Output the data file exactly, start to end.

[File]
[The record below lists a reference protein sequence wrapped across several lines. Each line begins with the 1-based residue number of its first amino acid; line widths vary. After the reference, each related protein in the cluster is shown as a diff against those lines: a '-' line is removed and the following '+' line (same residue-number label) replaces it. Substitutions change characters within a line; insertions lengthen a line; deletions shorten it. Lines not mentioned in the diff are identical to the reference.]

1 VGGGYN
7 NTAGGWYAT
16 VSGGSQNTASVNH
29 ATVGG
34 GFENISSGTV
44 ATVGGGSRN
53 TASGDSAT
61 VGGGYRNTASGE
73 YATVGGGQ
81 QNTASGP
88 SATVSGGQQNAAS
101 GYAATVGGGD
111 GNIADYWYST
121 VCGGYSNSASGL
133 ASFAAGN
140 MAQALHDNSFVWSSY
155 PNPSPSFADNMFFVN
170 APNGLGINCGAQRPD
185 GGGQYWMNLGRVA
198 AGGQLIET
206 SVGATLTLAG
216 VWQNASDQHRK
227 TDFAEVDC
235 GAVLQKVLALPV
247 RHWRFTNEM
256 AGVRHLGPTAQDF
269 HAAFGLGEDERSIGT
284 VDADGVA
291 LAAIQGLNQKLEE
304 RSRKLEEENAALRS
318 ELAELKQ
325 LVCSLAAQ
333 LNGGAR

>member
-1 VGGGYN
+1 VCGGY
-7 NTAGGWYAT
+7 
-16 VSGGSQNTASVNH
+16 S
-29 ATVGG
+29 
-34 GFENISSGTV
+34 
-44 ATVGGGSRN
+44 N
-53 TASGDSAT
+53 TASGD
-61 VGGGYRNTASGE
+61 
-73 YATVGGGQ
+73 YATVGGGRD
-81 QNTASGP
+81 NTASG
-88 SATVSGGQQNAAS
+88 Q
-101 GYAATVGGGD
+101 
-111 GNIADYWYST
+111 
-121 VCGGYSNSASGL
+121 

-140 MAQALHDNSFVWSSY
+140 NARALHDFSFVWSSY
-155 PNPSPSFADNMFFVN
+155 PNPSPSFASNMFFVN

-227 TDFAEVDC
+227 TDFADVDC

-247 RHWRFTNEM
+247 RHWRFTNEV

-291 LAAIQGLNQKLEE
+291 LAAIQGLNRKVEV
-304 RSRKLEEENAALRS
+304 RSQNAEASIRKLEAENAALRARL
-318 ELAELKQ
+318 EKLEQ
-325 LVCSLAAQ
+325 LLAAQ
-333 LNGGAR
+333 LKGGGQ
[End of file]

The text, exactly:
[The record below lists a reference protein sequence wrapped across several lines. Each line begins with the 1-based residue number of its first amino acid; line widths vary. After the reference, each related protein in the cluster is shown as a diff against those lines: a '-' line is removed and the following '+' line (same residue-number label) replaces it. Substitutions change characters within a line; insertions lengthen a line; deletions shorten it. Lines not mentioned in the diff are identical to the reference.]

1 VGGGYN
7 NTAGGWYAT
16 VSGGSQNTASVNH
29 ATVGG
34 GFENISSGTV
44 ATVGGGSRN
53 TASGDSAT
61 VGGGYRNTASGE
73 YATVGGGQ
81 QNTASGP
88 SATVSGGQQNAAS
101 GYAATVGGGD
111 GNIADYWYST
121 VCGGYSNSASGL
133 ASFAAGN
140 MAQALHDNSFVWSSY
155 PNPSPSFADNMFFVN
170 APNGLGINCGAQRPD
185 GGGQYWMNLGRVA
198 AGGQLIET
206 SVGATLTLAG
216 VWQNASDQHRK
227 TDFAEVDC
235 GAVLQKVLALPV
247 RHWRFTNEM
256 AGVRHLGPTAQDF
269 HAAFGLGEDERSIGT
284 VDADGVA
291 LAAIQGLNQKLEE
304 RSRKLEEENAALRS
318 ELAELKQ
325 LVCSLAAQ
333 LNGGAR

>member
-1 VGGGYN
+1 VCGGY
-7 NTAGGWYAT
+7 
-16 VSGGSQNTASVNH
+16 S
-29 ATVGG
+29 
-34 GFENISSGTV
+34 
-44 ATVGGGSRN
+44 N
-53 TASGDSAT
+53 TASGD
-61 VGGGYRNTASGE
+61 
-73 YATVGGGQ
+73 YATVGGGRD
-81 QNTASGP
+81 NTASG
-88 SATVSGGQQNAAS
+88 Q
-101 GYAATVGGGD
+101 
-111 GNIADYWYST
+111 
-121 VCGGYSNSASGL
+121 

-140 MAQALHDNSFVWSSY
+140 NARALHDFSFVWSSY
-155 PNPSPSFADNMFFVN
+155 PNPSPSFASNMFFVN

-227 TDFAEVDC
+227 TDFADVDC

-247 RHWRFTNEM
+247 RHWRFTNEV

-291 LAAIQGLNQKLEE
+291 LAAIQGLNRKVEV
-304 RSRKLEEENAALRS
+304 RSQNAEASIRKLEAENAALRARL
-318 ELAELKQ
+318 EKLEQ
-325 LVCSLAAQ
+325 LLAAQ
-333 LNGGAR
+333 LKGGGQ